Their father, Fred Koch, began building his fortune with $500,000 received from Stalin for constructing 15 oil refineries in the Soviet Union in the 1930s. Later on, his company, Winkler-Koch, built the Nazis their third-largest oil refinery. According to Jane Mayer, author of “Dark Money: The Hidden History of the Billionaires Behind the Rise of the Radical Right”, Fred Koch wrote in 1938 that “the only sound countries in the world are Germany, Italy and Japan”. Fred hired a nanny, who was a zealous Nazi, to ensure his children were instilled with his ideas and values. When she left for Germany in 1940, Fred became the single enforcer at home. It is no surprise that the brothers have a penchant for supporting and enforcing right wing policies. Their strategic political and funding philosophy is deeply embedded in their fervent desire to support causes that ultimately achieve their own predetermined objectives.
Writing in The New Yorker in August 2010, Mayer says: “The Kochs are long-time libertarians who believe in drastically lower personal and corporate taxes, minimal social services for the needy, and much less oversight of industry—especially environmental regulation. These views dovetail with the brothers’ corporate interests.” No doubt the brother’s private agenda drives a global movement that is pro-rich, against corporate taxation, advocates climate change denialism and part of the pro-gun lobby.
An example of their obsessive conservative bent was evident during the run-up to the 2012 US election, when Koch-affiliated organizations raised a staggering $400 million to spend on a campaign, unsuccessful it turned out, to oust President Obama and hand back control of the Senate to the Republicans. At a 2015 gathering of Koch donors, the network announced an unbelievable $889 million spending goal for the 2016 elections.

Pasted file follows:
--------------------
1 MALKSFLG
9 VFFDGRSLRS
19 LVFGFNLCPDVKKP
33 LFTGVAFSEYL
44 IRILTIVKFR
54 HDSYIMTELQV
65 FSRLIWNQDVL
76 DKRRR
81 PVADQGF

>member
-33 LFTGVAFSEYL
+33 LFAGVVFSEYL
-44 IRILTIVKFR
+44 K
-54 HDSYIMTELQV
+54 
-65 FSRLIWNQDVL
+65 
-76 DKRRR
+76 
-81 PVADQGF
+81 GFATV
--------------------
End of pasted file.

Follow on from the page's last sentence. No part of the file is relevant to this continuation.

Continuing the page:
According to a report in the Chicago Tribune, ”Koch officials vowed to spend between $300 million and $400 million to shape the 2018 midterm elections”.
The Kochs’ chief political strategist is Richard Fink, who approached the brothers in 1977 to urge them to turn their libertarian ideals and love of “free markets” into political advocacy. Fink developed a three-stage model of social change: universities would produce “the intellectual raw materials”; think tanks would transform them into “a more practical or usable form”; and then “citizen activist” groups would “press for the implementation of policy change”. They have poured hundreds of millions of dollars into a network of academic departments, think tanks, journals and movements in the US and via conduit organizations globally. The most prominent being the State Policy Network, the Atlas Foundation and the Donors Trust and the Donors Capital Fund. Donors Trust and DCF allow wealthy individuals and philanthropic organizations to donate to right-wing causes (and even hate groups) with anonymity.
These Koch-funded networks have launched strident attacks on climate science, criticized clean energy and stifled debate on renewable energy via an army of front groups. They have also worked with big tobacco companies, like Phillip Morris, to stop common-sense regulations and public health measures on smoking. In fighting the tobacco cause, the Kochs refined their game plan that they would use to continue to fight against anti-pollution legislation, workers rights and subverting participatory democracy.
According to a 2013 investigation by the US Center for Media and Democracy (Exposed: The State Policy Network The Powerful Right-Wing Network Helping to Hijack State Politics and Government): “When the Kochbrothers want to see lower corporate taxes and fewer pollution regulations so Koch Industries can see higher profits, contributing to right-wing think tanks that aggressively call for lowering – or eliminating – corporate taxes and removing environmental regulations serves as an investment that aids their corporation as well as their personal agenda.”